Demystify life insurance [Column] – Reading Eagle

In this ongoing series of articles, we’ve looked at safe and prudent ways to create and preserve wealth in good and bad markets. My key premise of never exposing your hard-earned retirement/savings to risky stock markets has again been validated with the continued bear market. This has needlessly cost investors across the country huge losses.

No less important to many is buying life insurance and how to buy it correctly. To try to help the consumer do just that, we’ll examine and try to solve this little-understood process in a question and answer format.

Q When did life insurance start and why is it so misunderstood?

A. The earliest known life insurance policy dates back to 1583 in Genoa, Italy. The other part of the question is best answered by lack of knowledge and education.

Q What are the types of life insurance and which is the best buy?

A. The two main types are term and cash value, also known as whole life, universal life, etc.

Q Isn’t a savings account such as cash value a better buy?

A. No. When investing, it is better to invest outside of an insurance policy rather than just one.

Q Can you be more specific about term insurance?

A. The term is life insurance for a period of time, or term, as the name suggests. It may be a renewable annual term, in which the premium increases each year, a decreasing term, in which the amount of coverage decreases each year with the same premium, or it may be a level term, in which the coverage and premium remain the same for a period of time.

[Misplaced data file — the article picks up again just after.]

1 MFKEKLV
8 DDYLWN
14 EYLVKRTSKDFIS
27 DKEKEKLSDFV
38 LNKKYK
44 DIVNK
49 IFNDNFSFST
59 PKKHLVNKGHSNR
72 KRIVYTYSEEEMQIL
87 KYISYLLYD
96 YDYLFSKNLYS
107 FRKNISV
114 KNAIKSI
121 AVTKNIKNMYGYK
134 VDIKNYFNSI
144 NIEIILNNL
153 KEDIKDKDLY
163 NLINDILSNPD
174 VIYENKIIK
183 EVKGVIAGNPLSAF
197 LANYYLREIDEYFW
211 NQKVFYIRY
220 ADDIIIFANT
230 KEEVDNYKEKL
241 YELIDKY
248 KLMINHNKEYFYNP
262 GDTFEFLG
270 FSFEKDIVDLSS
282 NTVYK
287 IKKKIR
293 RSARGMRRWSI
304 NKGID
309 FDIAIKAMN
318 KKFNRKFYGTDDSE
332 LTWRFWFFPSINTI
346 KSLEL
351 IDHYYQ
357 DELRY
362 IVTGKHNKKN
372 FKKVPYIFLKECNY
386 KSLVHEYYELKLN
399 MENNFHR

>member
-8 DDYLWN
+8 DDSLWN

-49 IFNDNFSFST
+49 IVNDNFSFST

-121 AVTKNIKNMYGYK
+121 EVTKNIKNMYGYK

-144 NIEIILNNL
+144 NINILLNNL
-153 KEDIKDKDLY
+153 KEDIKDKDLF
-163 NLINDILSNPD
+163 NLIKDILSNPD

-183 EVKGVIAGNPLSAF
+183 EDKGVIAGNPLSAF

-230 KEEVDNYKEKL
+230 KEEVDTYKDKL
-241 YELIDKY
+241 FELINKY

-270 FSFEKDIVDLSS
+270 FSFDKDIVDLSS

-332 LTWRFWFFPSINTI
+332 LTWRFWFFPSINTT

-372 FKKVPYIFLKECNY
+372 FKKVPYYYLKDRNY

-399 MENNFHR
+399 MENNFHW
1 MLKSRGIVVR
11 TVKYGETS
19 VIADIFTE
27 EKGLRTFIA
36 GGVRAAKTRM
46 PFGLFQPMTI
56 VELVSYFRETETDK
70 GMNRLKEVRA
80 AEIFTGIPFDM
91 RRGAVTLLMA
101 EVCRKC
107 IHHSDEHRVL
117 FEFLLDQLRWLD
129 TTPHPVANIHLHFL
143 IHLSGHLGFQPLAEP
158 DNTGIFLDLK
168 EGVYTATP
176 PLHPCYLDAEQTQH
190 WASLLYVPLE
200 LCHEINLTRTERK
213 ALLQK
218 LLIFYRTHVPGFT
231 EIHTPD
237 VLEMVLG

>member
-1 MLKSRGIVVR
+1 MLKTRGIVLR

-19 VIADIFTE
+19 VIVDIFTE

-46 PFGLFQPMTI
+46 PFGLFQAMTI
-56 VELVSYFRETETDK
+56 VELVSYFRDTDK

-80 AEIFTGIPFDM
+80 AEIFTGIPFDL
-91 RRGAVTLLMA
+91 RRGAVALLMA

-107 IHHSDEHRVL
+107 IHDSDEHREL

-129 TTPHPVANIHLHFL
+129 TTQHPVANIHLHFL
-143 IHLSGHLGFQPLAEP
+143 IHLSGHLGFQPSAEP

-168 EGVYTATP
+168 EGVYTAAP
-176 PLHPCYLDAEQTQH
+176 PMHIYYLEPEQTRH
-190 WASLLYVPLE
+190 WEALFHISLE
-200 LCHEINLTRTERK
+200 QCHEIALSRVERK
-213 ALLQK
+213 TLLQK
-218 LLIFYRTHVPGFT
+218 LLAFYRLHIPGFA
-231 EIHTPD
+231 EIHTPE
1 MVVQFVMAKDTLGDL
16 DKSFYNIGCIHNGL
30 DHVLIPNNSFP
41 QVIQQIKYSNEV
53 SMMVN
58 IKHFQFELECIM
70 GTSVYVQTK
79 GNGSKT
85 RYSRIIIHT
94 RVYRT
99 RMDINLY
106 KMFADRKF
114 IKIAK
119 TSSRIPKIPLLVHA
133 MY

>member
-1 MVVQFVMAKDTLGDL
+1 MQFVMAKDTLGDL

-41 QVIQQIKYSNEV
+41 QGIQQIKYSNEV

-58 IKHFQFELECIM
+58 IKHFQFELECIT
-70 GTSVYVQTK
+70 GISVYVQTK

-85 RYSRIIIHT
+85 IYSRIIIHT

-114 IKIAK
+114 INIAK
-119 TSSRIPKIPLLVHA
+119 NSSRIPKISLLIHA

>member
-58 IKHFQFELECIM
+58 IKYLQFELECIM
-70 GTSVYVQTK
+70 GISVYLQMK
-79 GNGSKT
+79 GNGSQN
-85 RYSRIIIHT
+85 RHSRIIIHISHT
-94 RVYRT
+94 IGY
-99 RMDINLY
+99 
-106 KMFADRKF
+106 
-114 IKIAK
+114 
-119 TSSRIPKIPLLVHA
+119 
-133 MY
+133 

Q Should some people have cash value life insurance and others should have term insurance?

A. Throughout my career in finance, I’ve heard this for many years and still haven’t met anyone who benefits from paying more and getting less.

Q What are some of the issues with cash value life insurance?

A. There is a lot of. In standard whole life insurance, if the policyholder dies, the beneficiary only receives the face amount, not the cash. Companies have long said that you should get dividends with your cash value, but US Treasury decision number 1743 dating back to 1911 said dividends are “simply refunds to the policyholder of a portion of the overcost perceived”. It’s also not a good idea to borrow against your cash value, because you’re paying interest to use your own money. In universal life, you have a stated interest rate declared by the company. In universal variable life, you choose your own investment vehicle, which means you choose your own level of risk! There are also many fees and charges in these types of policies that you may not be aware of. Also keep in mind that company bonuses are paid one way or another, and this may include using your cash value to pay for them.

Q How can anyone really understand the right way to buy life insurance and who really needs it?

A. Suppose Walmart sells a Brand X refrigerator for $1,000 (cash value) and suppose Best Buy offers the same model for $300 (term). Obviously the $300 refrigerator is a better buy and it also saved you $700 that you would have spent investing OUTSIDE of the insurance policy. This way you get the maximum value of both. You only need life insurance in the first place if someone is financially affected by your death. Children usually need little or nothing at all, as they are normally not the main breadwinners. On top of everything else, the term is much easier to understand and follow.

Remember to purchase life insurance only when needed and for as long as needed. The rule of thumb is to buy at least five times your annual salary. Once your savings, 401K, IRA, etc. is large enough for your needs, you no longer need it.

For more information on Wealth Creation and Preservation, we can be reached at 610-370-5932 or by visiting our website at
www.seniorresourcesfinancial.com.

Howard S. Blanck is an independent senior financial advisor in Reading and a retired high school social studies teacher, as well as the author of “Easing the Economic Blues” and numerous other financial publications.

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